The plaintiff argued that the post injury release was unconscionable. The contract should not be enforced because of:
“….inadequacies, such as age, literacy, lack of sophistication, hidden or unduly complex contract terms, bargaining tactics, and the particular setting existing during the contract formation process.”
An unconscionable contract or a contract of adhesion is one that the terms were offered on a take or leave it basis the terms are unjust to the point the court cannot allow the contract to stand. The contract must be so bad as to shock the conscience of the court. However, the contract cannot just be bad to one party.
Here, there are several factors that would not make the contract unconscionable. The contract is not for a necessary service. The services could be received from the same party in other ways. (Instead of signing a release and getting a season pass, the plaintiff could have purchased daily lift tickets and not signed a release.) The services were available from other providers.
The court found there were no coercion, duress, fraud or “sharp practices” by the defendant. The agreement did not change the duty of care nor did it “incentivize negligence.” Each of the contracting parties gained or gave away something of value.
So Now What?
Here the defendant was lucky. The plaintiff unknowingly signed a release to get his season pass that had the language necessary to stop a claim that had already occurred. There are two important points to bring up from this case.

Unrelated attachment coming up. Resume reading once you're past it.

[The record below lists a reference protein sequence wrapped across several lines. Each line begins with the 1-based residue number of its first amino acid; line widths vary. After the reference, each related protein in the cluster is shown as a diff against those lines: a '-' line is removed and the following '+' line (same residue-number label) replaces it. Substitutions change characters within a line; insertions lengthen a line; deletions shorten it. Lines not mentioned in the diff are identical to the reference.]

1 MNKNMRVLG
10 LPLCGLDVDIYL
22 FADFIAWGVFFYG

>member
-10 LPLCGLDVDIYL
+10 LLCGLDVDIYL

1 Make sure your release has language to top future claims and past claims.
2. Every single time have every single-person sign a release. Get a new season pass, you sign the release again. Go rafting again, you sign the release. Buy another widget sign the release.
You just never know when a release from the future may stop a claim from the past.
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Dearnley v. Mountain Creek, 2012 N.J. Super. Unpub. LEXIS 527Posted: March 19, 2012 Filed under: Legal Case, Release (pre-injury contract not to sue), Ski Area | Tags: Adhesion Contract, Appeal, Defendant, Exculpatory Agreement, Law Division, Mountain Creek, New Jersey Superior Court, Pre-injury Release, Release, ski area, skiing, Summary judgment, Unpub Leave a comment
Dearnley v. Mountain Creek, 2012 N.J. Super. Unpub. LEXIS 527
Derek Dearnley and Vicky Dearnley, his wife, Plaintiffs-Appellants, v. Mountain Creek, its agents, servants and employees, Defendant-Respondent.
Docket no. A-5517-10T1
Superior Court of New Jersey, Appellate Division
2012 N.J. Super. Unpub. LEXIS 527
February 29, 2012, Argued
March 12, 2012, Decided
Notice: not for publication without the approval of the appellate division.
Please consult new jersey rule 1:36-3 for citation of unpublished opinions.
Prior History: [*1]
On appeal from the Superior Court of New Jersey, Law Division, Sussex County, Docket No. L-540-09.